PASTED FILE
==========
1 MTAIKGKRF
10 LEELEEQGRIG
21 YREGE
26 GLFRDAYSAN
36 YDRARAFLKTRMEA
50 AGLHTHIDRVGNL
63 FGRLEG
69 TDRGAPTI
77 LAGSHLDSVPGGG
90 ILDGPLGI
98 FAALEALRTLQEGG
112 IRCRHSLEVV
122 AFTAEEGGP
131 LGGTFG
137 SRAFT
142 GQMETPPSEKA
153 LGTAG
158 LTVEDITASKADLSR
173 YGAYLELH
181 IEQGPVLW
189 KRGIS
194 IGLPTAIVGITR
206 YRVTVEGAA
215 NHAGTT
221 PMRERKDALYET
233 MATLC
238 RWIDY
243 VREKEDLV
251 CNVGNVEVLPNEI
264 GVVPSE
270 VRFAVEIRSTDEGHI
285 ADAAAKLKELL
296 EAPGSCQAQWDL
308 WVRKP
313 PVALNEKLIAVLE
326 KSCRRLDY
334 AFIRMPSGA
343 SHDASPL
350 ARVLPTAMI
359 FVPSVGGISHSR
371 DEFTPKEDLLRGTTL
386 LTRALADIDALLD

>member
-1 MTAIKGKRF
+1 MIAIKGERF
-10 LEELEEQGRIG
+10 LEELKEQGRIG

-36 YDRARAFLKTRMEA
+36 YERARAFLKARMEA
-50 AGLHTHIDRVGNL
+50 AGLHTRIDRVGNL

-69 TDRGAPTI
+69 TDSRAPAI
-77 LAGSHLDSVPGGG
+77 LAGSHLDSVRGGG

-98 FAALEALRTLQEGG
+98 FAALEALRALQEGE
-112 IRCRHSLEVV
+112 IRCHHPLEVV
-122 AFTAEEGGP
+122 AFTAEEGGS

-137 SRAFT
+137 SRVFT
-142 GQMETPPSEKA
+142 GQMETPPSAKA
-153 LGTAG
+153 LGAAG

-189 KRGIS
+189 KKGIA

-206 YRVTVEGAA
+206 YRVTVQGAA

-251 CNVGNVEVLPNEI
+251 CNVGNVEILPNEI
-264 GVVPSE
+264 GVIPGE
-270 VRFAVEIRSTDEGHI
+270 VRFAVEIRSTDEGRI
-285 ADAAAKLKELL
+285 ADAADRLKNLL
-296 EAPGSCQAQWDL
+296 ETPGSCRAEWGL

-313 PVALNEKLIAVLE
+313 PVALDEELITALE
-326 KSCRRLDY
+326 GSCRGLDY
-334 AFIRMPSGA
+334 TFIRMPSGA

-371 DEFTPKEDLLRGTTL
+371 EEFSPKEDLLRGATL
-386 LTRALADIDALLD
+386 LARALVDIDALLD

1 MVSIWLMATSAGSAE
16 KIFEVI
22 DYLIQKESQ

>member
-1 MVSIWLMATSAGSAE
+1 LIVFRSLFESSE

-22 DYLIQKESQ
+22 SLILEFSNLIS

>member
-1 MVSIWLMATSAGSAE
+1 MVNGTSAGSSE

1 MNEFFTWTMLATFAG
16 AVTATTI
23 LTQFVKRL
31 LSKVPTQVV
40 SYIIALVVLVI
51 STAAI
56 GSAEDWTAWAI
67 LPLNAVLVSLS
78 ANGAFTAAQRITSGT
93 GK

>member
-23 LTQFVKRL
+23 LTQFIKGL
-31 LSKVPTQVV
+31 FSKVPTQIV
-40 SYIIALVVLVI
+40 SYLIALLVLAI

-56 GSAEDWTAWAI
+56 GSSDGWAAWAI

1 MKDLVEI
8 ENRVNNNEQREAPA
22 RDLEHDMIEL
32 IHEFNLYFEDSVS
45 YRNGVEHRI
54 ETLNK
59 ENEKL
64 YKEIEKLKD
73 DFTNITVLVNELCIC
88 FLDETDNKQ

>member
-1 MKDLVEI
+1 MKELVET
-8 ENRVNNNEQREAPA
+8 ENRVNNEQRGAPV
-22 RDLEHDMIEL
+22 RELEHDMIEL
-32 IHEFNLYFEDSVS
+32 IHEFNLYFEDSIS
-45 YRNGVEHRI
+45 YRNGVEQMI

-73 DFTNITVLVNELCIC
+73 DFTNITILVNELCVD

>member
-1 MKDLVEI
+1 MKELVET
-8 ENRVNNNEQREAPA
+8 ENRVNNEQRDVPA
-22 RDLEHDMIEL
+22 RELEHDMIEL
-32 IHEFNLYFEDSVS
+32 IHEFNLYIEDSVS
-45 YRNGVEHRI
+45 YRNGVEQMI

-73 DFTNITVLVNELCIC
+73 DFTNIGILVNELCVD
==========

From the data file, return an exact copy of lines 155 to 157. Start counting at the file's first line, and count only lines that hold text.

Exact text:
+45 YRNGVEQMI

-73 DFTNITVLVNELCIC
+73 DFTNIGILVNELCVD